Americans Don’t Negotiate with Terrorists
With recent events and remembering D-Day 70 years ago, we are grateful for the men and women who courageously volunteer their service in our military to preserve and defend freedom. Whether serving on our own soil or directly in harm’s way overseas, the lives of our military are irreplaceable.
For more than a decade now, our service members have answered the call of duty by fighting in the Global War on Terror. As we painfully recall, this mission was assumed after the tragedy on September 11, when planes that were hijacked by terrorists crashed into the World Trade Centers and the Pentagon. Terrorists also killed passengers who diverted Flight 93 into a field in Pennsylvania. After that fateful day for America, thousands of our brave service men and women deployed overseas, to countries where the presence of al-Qaeda was well-known or to nations which were believed to threaten U.S. security.
In our efforts to fight a dangerous foe, we have seen days of loss and heartbreak but also days of victory and celebration. Unfortunately, the recent prisoner exchange undertaken by the Administration, without the consultation with Congress, has jeopardized our nation’s security and has set a dangerous precedent.
On May 31, the Administration announced publicly that the Taliban would release Sergeant Bowe Bergdahl, an American soldier previously stationed in Afghanistan before he was held captive by al-Qaeda connected terrorists. After nearly five years as a prisoner, his release should have been cause for celebration. And certainly we all understand the relief felt by Bergdahl’s family. However, the condition of his return involved the release of five senior Taliban leaders detained at Guantanamo Bay. That release set the dangerous precedent of swapping dangerous terrorists for American prisoners.
Moreover, since the announcement of the prisoner exchange, many have expressed concerns about the circumstances surrounding Bergdahl’s disappearance. These concerns include claims of his desertion from fellow soldiers and his disillusionment with the American military mission in Afghanistan. The allegations must not be taken lightly, especially since lives may have been lost in an effort to rescue him from imprisonment. The more we learn the more perplexing, complex and disturbing the story. Clearly, it must be investigated by the proper authorities.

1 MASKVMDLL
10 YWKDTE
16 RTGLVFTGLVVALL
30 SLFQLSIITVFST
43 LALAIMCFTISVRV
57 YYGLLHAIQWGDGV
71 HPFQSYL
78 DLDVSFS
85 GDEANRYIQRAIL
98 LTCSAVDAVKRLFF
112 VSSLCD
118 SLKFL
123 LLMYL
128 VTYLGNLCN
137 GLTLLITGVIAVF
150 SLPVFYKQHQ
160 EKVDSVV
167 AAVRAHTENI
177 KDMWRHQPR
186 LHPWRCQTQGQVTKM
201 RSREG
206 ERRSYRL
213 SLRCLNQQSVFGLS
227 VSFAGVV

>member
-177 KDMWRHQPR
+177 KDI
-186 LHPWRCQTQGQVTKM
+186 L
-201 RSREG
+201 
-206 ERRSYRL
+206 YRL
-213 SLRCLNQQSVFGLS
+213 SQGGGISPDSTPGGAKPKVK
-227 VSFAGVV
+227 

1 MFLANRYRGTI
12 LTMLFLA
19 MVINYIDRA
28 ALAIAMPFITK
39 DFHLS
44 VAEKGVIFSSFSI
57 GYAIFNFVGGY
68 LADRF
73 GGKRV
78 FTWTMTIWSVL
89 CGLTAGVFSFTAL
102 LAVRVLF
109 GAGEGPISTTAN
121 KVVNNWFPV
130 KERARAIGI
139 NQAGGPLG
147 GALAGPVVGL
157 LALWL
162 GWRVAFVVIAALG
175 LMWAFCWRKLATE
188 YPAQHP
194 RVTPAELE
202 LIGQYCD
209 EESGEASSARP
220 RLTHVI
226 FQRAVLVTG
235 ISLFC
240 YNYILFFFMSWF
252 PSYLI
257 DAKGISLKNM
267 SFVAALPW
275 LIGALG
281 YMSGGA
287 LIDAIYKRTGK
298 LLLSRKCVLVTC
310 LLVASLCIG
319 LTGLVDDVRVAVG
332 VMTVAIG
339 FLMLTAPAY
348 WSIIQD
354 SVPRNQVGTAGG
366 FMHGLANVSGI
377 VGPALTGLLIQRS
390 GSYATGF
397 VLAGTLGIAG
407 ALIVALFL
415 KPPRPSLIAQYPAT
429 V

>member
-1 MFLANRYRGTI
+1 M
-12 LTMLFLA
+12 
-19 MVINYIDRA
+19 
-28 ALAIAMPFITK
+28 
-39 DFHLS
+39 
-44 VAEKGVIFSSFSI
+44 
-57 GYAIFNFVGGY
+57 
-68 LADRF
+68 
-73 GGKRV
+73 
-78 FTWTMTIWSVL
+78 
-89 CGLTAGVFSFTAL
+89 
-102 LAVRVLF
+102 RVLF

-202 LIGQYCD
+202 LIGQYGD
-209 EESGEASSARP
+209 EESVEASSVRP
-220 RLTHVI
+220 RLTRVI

Regardless of the circumstances of Bergdahl’s disappearance, the circumstances surrounding his release will have lasting and serious repercussions on America’s national security. Because of the manner in which the release of Bergdahl was achieved, the safety of other Americans has been compromised.
Equally concerning, the recent action by the Administration has violated a cardinal rule of American diplomacy. The United States does not negotiate with terrorists nor do we bargain for hostages. By doing so, we have now provided the incentive for terrorists to capture more of our soldiers.
Moreover, the president did not notify Congress of his intention to engage in this exchange. This directly violates current law requiring 30 day advance notification and threat assessment of such transfers from Guantanamo. Because the president acted alone, rather than consulting Congress, he has put our nation and world in greater danger.
By ignoring Congress, the president has ignited a domestic debate that will confuse our friends, embolden our enemies and divide our country. That could have been avoided had the president followed the law and consulted with Congress before he engaged in this ill-advised prisoner exchange.